• The beautiful attention to detail of this antique Victorian sterling silver hunting horn, which includes a rather charming engraved bell, is a scene- stealer .  As you can see from the photo, the horn is engraved and even the mouth- piece has been shaped.  The horn is 1 ½ inches across (4 cm) and ¾ of an inch high (2 cm).
    • It hangs on a necklace of natural carved lapis rings (12 mm), natural carnelian lanterns (8.5 mm) and antique sterling silver Navajo beads (8 mm).
    •  A silver toggle clasp has been used because toggle clasps are easy to use and secure. My silver name label is attached at the clasp.  The clasp has been
    • made by the Karen hill tribes, of twisted silver to create a rope design.
    • The necklace comes, like all my necklaces, with its own colour co-ordinated silk brocaded pouch bag, made by a Shanghai tailor.
    • The necklace is 17 ¾ inches long (45 cm) with a pendant drop of ¾ of an inch (2 cm)
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  4. Ref 1852
    £700.00

    • Substantial, brilliant blue lapis Bi disc (6.5 cm), an emblem of harmony
    • attached by lapis beads and handmade Fairtrade silver by the Karen hill tribes in Thailand, who also made the large, grooved beads (22.7 mm) and the toggle clasp
    • large lapis beads (20.4 mm)
    • large vintage carved lapis melon beads (22.6 mm)
    • antique (circa 1900) Chinese enamel on silver beads with a phoenix flying across the bead (25.8 mm)
    • brushed silver, plated over zamac (an alloy of zinc, aluminium and copper, stable and allergy free)
    • traditionally knotted silk/polyester cord using the flat and button knots
    • length 45 cmwith 5cm pendant drop 
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  5. Ref 1911
    £625.00

    • The colour of these natural stones take their cue from the antique Victorian button or buckle, (1 ¼ inches across, or 3 cm).  It is made up of paste diamonds and set around an enamel scene of St. George riding his valiant steed as he slays the dragon. The colours are in green and navy enamels, with the white of the horse and the red of St. George’s cape.  It is a fascinating piece, in excellent condition with the enamel still vivid and intact.  By placing the Victorian button on the side of the necklace, it comes as almost a surprise when you spot it.  And once spotted, it is easy to view from that position.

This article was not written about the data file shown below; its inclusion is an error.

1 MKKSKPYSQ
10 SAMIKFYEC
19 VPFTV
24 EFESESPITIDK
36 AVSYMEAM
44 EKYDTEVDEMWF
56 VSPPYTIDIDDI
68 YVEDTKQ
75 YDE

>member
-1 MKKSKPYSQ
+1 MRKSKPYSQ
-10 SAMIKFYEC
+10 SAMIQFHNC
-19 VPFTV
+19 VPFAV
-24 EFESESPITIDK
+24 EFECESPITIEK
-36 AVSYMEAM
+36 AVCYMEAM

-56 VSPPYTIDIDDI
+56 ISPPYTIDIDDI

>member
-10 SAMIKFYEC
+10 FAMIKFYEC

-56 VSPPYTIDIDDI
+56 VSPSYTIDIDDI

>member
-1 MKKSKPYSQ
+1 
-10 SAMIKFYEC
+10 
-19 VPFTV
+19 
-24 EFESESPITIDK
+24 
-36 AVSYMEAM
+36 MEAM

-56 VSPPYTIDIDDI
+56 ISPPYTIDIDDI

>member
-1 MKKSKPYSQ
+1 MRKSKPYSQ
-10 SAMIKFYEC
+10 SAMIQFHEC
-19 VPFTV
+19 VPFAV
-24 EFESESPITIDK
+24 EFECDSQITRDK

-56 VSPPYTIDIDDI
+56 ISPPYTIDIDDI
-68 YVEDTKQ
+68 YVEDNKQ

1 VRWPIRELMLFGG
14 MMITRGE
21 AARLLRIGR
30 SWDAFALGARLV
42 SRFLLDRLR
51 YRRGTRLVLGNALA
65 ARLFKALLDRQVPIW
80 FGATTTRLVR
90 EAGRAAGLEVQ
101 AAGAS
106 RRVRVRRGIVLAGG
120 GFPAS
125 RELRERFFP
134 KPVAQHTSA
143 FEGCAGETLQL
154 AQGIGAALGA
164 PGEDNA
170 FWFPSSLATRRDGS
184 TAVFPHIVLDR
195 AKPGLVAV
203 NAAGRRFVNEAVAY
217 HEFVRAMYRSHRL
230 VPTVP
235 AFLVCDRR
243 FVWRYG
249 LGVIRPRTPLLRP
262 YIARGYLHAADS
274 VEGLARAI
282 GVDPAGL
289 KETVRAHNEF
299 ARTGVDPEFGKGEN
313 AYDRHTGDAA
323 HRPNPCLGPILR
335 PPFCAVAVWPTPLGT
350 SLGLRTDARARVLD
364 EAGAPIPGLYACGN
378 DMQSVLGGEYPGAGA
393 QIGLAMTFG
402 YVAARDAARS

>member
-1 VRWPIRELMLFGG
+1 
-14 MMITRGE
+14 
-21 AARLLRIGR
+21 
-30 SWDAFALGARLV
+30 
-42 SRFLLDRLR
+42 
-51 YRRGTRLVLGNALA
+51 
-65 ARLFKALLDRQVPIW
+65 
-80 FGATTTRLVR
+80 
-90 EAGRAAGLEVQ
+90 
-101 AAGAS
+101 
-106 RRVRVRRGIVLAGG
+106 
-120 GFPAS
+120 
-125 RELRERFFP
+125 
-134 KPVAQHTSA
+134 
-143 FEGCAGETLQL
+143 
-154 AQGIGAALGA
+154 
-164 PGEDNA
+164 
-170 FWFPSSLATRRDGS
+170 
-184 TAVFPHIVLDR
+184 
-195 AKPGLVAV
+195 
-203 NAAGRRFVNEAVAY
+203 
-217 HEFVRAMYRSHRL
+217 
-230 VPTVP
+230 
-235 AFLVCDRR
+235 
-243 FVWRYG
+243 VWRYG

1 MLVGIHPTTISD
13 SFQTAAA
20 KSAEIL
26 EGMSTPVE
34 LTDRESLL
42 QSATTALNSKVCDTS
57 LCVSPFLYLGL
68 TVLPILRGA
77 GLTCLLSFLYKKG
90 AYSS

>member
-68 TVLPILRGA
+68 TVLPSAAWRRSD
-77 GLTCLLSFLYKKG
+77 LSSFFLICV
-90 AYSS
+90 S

• The episode of St. George and the Dragon was Eastern in origin but was brought back with the Crusaders and retold with courtly appurtenances belonging to the genre of Romance. But it also became a symbol of overcoming the most overwhelming odds:  On a personal level or even global.
    • I have attached the Victorian button by tiny faceted silver beads (2.5 mm) to a necklace that picks up the enamel colours.  The natural lapis beads (15 mm) alternate with the natural apple green jadeite cylinders (12mm x 11 mm). There are two, traditional, silver on hardened resin beads from Afghanistan (13 mm).
    • I have used a silver toggle clasp.  Toggle clasps are easy to use and secure. My silver name label is attached at the clasp.
    • The necklace comes, like all my necklaces, with it's own colour co-ordinated silk brocaded pouch bag, made by a Shanghai tailor.
    • The necklace is 19 inches long (48 cm).
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  6. Ref 1919
    £350.00

    • This is just an easy necklace to wear informally or otherwise. The blue and white theme goes so well with denim and a white shirt or T-shirt.
    • The large, handmade vintage, traditionally crafted silver beads (24 mm) are octagonal in shape, and made in Afghanistan. These beads are like the gold Afghan beads, which are crafted in the same manner, taking sheets of pure silver and forming them over hardened resin, a technique the Afghans have perfected over centuries.
    • The substantial Chinese porcelain beads (28 mm) are painted in a cobalt and white basket-weave design, and then fired in a kiln.
    • Each element is separated by slivers of natural lapis (18.5 mm).